Lone Star College
University Park, Texas
MFA Program, Creative Writing
In the pages of English Journal, we look to publish well-crafted poems that connect our readers to topics central to English education: the impact of reading and writing on young people, words and language, classroom stories, and reflections on teach- ing and learning. Poetry reminds us, as educators, how to live in this world.
Submit your work by emailing an attachment to email@example.com. Use the subject line “Poetry Submission for Review.” The first page of the attached document should be a cover sheet that includes your name, address, email, and a two-sentence biographical sketch. In your bio, include how long you have been a member of NCTE, if applicable, and a publishable contact email. Following the cover sheet, include one to five original poems in the same document. Though we welcome work of any length, shorter pieces (thirty lines and under) often work best for the journal. Poems must be original and not previously published. Simultaneous submissions are welcome, though writers must immediately withdraw from consideration any poems that are to be published elsewhere by contacting the editors via email.
Poets whose work is published will receive two complimentary copies of the issue in which their work appears. Additional inquiries about poetry submissions may be directed to the coeditors at firstname.lastname@example.org. We look forward to reading and celebrating your work.
Black Youth Futures (beginning Sept 2023: Sept/Jan/May)
Column Editor: Stephanie Toliver, PhD
University of Colorado Boulder
Over the past few decades, calls have abounded to prominently foreground the language and literacy practices of Black youth. Scholars have called for more attention to the historical literacies of Black people in hopes that educators see the inherent genius within Black youth (Muhammad 13). They have asked for teachers to consider the ways in which Black youth engage in play with text, genre, language, and each other (Baker-Bell 8; Gaunt 3; Bryan 74). They have demanded that educators uplift Black young people as they challenge the anti-Blackness embedded within school systems (Coles 36; Love 12), and they have implored educational stakeholders to make space for Black youth to imagine worlds in which they are free to experience the full range of humanity: love, anger, joy, excitement, sadness, pride, hope, and all the emotions in between (Toliver 85; Turner 128).
It is within these calls that this column exists. Specifically, this column is dedicated to the teachers, teacher educators, community members, and young people who are committed to the liberatory futures of Black youth. It is for all who imagine and create alongside young Black folx to ensure that the next generation of Black youth can thrive. With this in mind, this column welcomes commentary that attends to the expansive language and literacy lives of Black young people. Toward this goal, authors might consider questions such as the following: What texts (written by and about Black people) have you found particularly useful in the classroom? How have you made space for Black joy, Black dreams, Black genius, and Black pride in your classroom, research, and/or community work? What assignments have you created that enable Black youth to voice their concerns about the world? What does the future of education, schools, or schooling look like for Black youth?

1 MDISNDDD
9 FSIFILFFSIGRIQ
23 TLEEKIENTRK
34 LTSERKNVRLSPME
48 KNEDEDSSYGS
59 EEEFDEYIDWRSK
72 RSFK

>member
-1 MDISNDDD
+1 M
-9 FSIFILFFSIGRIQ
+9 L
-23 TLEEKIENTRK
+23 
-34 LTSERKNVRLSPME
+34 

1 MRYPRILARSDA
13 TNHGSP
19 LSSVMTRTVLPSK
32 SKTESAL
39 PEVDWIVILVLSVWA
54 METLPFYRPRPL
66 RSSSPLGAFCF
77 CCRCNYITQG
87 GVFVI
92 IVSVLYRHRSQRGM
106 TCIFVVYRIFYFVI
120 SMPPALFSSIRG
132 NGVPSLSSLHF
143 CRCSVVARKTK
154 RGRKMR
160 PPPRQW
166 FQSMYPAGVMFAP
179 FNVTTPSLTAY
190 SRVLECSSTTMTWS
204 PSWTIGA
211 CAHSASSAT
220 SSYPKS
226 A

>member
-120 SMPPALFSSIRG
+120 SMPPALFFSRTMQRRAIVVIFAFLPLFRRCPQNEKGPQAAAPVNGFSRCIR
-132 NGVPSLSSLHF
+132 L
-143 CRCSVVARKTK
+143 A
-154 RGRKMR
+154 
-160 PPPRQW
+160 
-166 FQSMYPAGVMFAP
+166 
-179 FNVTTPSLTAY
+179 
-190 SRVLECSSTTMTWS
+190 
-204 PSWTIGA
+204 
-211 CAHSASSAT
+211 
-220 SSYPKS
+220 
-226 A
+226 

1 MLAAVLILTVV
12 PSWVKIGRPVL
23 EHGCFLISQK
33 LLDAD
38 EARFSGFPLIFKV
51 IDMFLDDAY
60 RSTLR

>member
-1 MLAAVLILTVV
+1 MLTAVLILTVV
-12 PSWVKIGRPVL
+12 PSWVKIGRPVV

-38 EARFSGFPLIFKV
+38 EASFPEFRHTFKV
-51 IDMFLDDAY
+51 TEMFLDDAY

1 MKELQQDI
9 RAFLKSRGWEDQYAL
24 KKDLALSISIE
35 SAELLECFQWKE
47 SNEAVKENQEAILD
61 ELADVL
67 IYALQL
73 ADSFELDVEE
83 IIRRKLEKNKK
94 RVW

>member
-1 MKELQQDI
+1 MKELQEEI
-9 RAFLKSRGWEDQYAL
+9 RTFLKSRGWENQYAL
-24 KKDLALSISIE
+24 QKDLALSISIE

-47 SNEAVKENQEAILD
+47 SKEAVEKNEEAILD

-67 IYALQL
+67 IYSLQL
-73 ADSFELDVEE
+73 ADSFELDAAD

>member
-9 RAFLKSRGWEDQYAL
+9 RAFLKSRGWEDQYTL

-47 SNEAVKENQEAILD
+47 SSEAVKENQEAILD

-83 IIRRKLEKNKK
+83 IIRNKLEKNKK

Rather than just accepting traditional practitioner articles (i.e., research essay, nonfiction, or narrative nonfiction), this column aims to be as expansive as Black youth’s literacies. Thus, poems, narratives, comics, paintings, and the like are also welcome. Please send submissions of 1,200-1,400 words as a Word document to Stephanie Toliver at email@example.com. Inquiries about potential submissions are also welcomed.
Critical Approaches to Literature Study (beginning Sept 2023: Nov/Mar/July)
Column Editor: Jeanne Dyches, PhD
Iowa State University
In this column, authors present pedagogical possibilities for teaching literature in critical ways. While critical approaches to literature study take up, examine, confront, and address systems of power, they can also illuminate joy, creativity, community, and agency as forms of resistance.
This column offers possibilities for engaging with literature as a vehicle for opening up justice-oriented conversation and just futures. Importantly, columns target the how of literature study—that is, ways in which teachers, students, and stakeholders of ELA exercise agency—rather than the what. Column authors may illuminate literature study approaches utilizing a variety of genres. We welcome columns that examine ways to teach subversively with canonical texts, foster critical literacies using young adult literature, pair literary non-fiction with current events, or decenter the role of specific texts entirely. Columns should be 1,200-1,400 words in length; email questions and submissions (as a Word document) to Jeanne Dyches (firstname.lastname@example.org).
Reimagining Research (beginning Sept 2023: Nov/Mar/July)
Column Editor: Tiffany DeJaynes, PhD
Lehman College, City University of New York
This column aims to highlight thoughtful conversations about youth as knowledge generators, rethink the dominance of the traditional research paper in English language arts classrooms, and consider the ways in which young people’s original research can inform public policies and activism. As such, the column publishes accounts of youth conducting research in innovative ways in schools and communities; research innovations might include collaborative, multimodal, digital, action-oriented, community-focused, or arts-based practices.